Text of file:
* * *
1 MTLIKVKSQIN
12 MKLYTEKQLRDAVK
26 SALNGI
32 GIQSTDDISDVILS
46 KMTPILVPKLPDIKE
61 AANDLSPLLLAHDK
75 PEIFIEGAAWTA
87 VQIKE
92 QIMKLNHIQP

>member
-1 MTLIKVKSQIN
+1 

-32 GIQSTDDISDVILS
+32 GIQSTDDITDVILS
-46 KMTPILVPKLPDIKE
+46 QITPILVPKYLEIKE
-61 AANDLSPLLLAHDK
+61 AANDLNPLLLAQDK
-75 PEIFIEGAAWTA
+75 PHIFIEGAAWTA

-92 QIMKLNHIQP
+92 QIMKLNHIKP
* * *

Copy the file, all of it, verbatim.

1 MTLIKVKSQIN
12 MKLYTEKQLRDAVK
26 SALNGI
32 GIQSTDDISDVILS
46 KMTPILVPKLPDIKE
61 AANDLSPLLLAHDK
75 PEIFIEGAAWTA
87 VQIKE
92 QIMKLNHIQP

>member
-1 MTLIKVKSQIN
+1 

-32 GIQSTDDISDVILS
+32 GIQSTDDITDVILS
-46 KMTPILVPKLPDIKE
+46 QITPILVPKYLEIKE
-61 AANDLSPLLLAHDK
+61 AANDLNPLLLAQDK
-75 PEIFIEGAAWTA
+75 PHIFIEGAAWTA

-92 QIMKLNHIQP
+92 QIMKLNHIKP